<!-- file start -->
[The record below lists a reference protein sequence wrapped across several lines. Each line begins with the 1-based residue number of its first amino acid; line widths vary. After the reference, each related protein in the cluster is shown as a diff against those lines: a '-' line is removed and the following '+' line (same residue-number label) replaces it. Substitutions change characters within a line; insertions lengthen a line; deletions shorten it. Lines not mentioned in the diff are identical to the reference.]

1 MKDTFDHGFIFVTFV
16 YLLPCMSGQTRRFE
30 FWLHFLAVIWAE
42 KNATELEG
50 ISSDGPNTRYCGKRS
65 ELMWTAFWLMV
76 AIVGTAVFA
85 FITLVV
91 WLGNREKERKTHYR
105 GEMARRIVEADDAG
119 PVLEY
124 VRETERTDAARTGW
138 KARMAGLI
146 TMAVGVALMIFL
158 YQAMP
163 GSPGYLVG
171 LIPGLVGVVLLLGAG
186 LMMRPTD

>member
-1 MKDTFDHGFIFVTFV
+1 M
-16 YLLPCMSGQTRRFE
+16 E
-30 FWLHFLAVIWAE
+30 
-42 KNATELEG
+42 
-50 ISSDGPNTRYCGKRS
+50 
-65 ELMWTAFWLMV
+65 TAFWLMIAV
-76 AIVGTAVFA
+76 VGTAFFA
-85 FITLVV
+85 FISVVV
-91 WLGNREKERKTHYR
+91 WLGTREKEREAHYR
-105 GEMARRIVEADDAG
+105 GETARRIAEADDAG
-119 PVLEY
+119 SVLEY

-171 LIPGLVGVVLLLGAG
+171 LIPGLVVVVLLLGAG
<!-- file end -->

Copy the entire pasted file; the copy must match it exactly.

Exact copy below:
[The record below lists a reference protein sequence wrapped across several lines. Each line begins with the 1-based residue number of its first amino acid; line widths vary. After the reference, each related protein in the cluster is shown as a diff against those lines: a '-' line is removed and the following '+' line (same residue-number label) replaces it. Substitutions change characters within a line; insertions lengthen a line; deletions shorten it. Lines not mentioned in the diff are identical to the reference.]

1 MKDTFDHGFIFVTFV
16 YLLPCMSGQTRRFE
30 FWLHFLAVIWAE
42 KNATELEG
50 ISSDGPNTRYCGKRS
65 ELMWTAFWLMV
76 AIVGTAVFA
85 FITLVV
91 WLGNREKERKTHYR
105 GEMARRIVEADDAG
119 PVLEY
124 VRETERTDAARTGW
138 KARMAGLI
146 TMAVGVALMIFL
158 YQAMP
163 GSPGYLVG
171 LIPGLVGVVLLLGAG
186 LMMRPTD

>member
-1 MKDTFDHGFIFVTFV
+1 M
-16 YLLPCMSGQTRRFE
+16 E
-30 FWLHFLAVIWAE
+30 
-42 KNATELEG
+42 
-50 ISSDGPNTRYCGKRS
+50 
-65 ELMWTAFWLMV
+65 TAFWLMIAV
-76 AIVGTAVFA
+76 VGTAFFA
-85 FITLVV
+85 FISVVV
-91 WLGNREKERKTHYR
+91 WLGTREKEREAHYR
-105 GEMARRIVEADDAG
+105 GETARRIAEADDAG
-119 PVLEY
+119 SVLEY

-171 LIPGLVGVVLLLGAG
+171 LIPGLVVVVLLLGAG